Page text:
The seven consequent Sub-Committees help to support the efforts of these main Committees, and they act under the direct command of the MSC and MEPC. Like the other Committees, their work is designated by their respective titles.

IMO Sub-Committees

Maritime Safety Committee (MSC)

Maritime safety is about much more than ensuring the security of cargo moving overseas. It is about ensuring proper construction of merchant transport vessels, helping to reduce pollution, crime, and even facilitating traffic on the seas. Their slogan, “Safe, secure, and efficient shipping on clean oceans,” helps to highlight the IMO’s goals. The sub-committees directed by the Maritime Safety Committee (MSC) and the Marine Environment Protection Committee (MEPC) work to help uphold those goals. Here is a brief breakdown of each Sub-Committee and how they contribute to the IMO.

Carriage of Cargoes and Containers (CCC)

The primary responsibility of the CCC, as the name suggests, is to help regulate the type of cargo containers. In specific, they help to implement codes, as well as survey and certify that everyone is following regulations surrounding cargo operations and carriages. This can include things like the transportation of packaged dangerous goods, bulk gas cargoes, solid bulk cargoes within containers. The CCC also helps to evaluate any hazards related to pollution or environmental concerns and helps to ensure all parties are in cooperation with the UN, and any other important agencies, like IGOs and NGOs.

Human Element, Training and Watchkeeping (HTW)

Self-explanatory enough, this sub-committee is responsible for the “human side of things”, which can include training and certification of any persons that may need it. The HTW also provides guidance with issues like fatigue or illness, and update and revise IMO model courses.

Implementation of IMO Instruments (III)

The III is tasked with matters related to IMO treaty instruments, many of which include the Flag States. For example, they III must review the rights and responsibilities of the Flag States, assess and review the current level of implementation for various IMO instructions by the States, and be able to identify any reasons why there may be difficulties, if any, implementing provisions of current or new IMO instruments.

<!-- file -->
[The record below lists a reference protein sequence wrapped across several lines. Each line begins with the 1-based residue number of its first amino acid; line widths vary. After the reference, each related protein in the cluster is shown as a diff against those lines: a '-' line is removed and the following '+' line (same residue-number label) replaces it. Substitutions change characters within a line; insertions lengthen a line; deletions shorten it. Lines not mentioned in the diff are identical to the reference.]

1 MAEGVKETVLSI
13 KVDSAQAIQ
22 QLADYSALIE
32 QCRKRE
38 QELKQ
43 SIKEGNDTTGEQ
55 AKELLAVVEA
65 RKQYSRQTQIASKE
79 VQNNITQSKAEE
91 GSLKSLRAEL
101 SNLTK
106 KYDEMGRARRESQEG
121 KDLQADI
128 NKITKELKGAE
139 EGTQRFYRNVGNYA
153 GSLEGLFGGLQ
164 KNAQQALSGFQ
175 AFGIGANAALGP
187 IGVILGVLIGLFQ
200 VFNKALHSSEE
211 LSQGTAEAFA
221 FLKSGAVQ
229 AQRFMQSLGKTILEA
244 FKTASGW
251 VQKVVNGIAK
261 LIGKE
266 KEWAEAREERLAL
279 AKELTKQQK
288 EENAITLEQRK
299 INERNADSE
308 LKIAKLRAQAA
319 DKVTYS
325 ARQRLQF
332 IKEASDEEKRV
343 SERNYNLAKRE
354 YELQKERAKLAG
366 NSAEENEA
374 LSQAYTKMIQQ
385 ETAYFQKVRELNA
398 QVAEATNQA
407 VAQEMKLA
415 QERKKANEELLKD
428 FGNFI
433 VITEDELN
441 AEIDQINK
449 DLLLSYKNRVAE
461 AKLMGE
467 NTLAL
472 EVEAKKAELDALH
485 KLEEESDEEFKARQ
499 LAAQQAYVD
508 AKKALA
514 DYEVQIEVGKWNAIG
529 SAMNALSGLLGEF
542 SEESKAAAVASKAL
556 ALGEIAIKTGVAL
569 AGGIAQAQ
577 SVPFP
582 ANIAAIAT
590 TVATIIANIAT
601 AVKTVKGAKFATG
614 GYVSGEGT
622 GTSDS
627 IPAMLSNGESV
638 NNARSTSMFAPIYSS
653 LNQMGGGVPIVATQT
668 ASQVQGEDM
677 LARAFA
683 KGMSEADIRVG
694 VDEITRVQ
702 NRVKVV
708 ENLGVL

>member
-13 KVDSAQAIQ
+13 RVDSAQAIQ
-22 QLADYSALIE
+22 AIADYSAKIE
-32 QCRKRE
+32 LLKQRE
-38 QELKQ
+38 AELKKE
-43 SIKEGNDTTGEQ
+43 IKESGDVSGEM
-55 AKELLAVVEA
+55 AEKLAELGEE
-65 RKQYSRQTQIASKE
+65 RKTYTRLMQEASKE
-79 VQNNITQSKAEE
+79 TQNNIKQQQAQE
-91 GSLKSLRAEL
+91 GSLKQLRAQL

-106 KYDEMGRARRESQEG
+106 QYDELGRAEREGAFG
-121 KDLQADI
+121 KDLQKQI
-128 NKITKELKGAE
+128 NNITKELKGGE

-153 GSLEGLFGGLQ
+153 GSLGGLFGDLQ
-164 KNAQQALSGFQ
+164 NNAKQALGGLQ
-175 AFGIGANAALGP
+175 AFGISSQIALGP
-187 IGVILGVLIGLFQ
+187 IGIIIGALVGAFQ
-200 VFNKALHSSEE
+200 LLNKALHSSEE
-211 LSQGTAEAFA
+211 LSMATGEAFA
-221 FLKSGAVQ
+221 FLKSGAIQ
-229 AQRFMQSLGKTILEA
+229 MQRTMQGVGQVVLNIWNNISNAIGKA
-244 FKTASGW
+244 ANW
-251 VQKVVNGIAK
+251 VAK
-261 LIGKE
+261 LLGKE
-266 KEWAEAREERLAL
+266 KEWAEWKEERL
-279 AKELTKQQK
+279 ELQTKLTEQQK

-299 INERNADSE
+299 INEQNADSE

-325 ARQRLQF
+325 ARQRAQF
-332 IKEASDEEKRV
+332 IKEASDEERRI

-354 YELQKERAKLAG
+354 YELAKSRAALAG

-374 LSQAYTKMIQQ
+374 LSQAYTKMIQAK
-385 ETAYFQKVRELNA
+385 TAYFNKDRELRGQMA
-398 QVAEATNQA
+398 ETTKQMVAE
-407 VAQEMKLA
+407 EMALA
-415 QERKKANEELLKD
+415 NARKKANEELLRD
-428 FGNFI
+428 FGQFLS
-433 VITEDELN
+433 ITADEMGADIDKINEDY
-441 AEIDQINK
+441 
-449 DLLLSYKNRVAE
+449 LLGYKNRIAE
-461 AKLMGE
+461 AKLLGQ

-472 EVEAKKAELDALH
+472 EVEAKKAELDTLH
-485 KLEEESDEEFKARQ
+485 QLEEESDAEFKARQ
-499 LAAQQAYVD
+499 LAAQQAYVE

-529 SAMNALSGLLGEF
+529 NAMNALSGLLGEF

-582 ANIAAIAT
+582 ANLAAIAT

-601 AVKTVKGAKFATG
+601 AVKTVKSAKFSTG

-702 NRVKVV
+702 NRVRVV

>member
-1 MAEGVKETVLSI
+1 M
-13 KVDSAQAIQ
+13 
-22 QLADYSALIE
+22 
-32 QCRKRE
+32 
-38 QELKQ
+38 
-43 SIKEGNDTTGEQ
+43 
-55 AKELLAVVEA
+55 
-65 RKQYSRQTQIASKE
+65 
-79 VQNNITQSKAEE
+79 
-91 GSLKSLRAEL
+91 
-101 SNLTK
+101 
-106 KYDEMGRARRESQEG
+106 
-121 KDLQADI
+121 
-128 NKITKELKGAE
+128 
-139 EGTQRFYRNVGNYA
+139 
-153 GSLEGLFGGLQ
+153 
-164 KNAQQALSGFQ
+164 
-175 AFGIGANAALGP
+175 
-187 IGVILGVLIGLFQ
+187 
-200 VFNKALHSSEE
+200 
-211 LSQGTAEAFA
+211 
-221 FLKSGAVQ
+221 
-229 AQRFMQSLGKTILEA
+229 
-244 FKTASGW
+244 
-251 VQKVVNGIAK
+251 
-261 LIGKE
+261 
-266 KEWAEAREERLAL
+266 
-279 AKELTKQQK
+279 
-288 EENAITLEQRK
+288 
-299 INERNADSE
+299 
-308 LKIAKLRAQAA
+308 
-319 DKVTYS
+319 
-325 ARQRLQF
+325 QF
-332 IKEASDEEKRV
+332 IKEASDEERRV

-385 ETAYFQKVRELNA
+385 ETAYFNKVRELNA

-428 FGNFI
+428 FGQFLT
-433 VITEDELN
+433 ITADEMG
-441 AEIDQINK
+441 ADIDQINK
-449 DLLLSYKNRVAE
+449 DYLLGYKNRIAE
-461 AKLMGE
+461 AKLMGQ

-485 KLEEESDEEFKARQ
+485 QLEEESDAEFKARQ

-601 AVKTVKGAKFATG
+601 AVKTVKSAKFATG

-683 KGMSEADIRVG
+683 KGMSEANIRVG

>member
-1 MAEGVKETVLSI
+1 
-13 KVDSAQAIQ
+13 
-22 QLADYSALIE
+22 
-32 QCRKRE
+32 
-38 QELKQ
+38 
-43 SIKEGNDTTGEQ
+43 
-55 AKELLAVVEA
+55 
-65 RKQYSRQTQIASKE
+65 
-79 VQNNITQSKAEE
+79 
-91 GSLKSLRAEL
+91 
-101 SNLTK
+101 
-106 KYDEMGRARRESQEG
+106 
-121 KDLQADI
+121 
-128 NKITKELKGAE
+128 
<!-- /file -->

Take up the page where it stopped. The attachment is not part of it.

Navigation, Radio-communication and Search & Rescue (NCSR)

The NCSR works in liaison with the International Telecommunication Union (ITU) and the International Civil Aviation Organization (ICAO) regarding maritime and aeronautical radiocommunication and search & rescue matters. They also deal with all Government obligation related to the safety of navigation, carriage requirements and performance standards for shipborne navigation equipment, and operational protocols. Some of which are regarding dangerous situations, collisions and grounding, voyage planning, and measures recommended for the international maritime search and rescue operations.

Pollution Prevention and Response (PPR)

As you can imagine, this Sub-Committee is in charge of implementing regulations that help to prevent and reduce pollution of marine environments. This pollution can be related to ships or other vessels, hazardous materials, or harmful aquatic organisms, the latter of which can get into ballast water and sediments and cause damage. The PPR is also responsible for environmentally safe recycling procedures, such as with ships and containers.

Ship Design and Construction (SDC)

The SDC, formerly known as DE, FP, and SLF, helps to enforce all matters regarding, as the name states, the design and construction of maritime vessels, including materials, measurement matters, certifications, and load lines. This Sub-Committee also helps to ensure the safety of fishermen and their ships.

Ship Systems and Equipment (SSE)

Like the SDC, the SSE focuses on ship-related matters, in this case, the systems and equipment of the vessels. This can include things like machinery, electrical equipment installations, and the testing (and approval) of new systems. The SSE also implements life-saving appliances, as well as takes regular analyses of incident and casualties related to a ship’s system or equipment.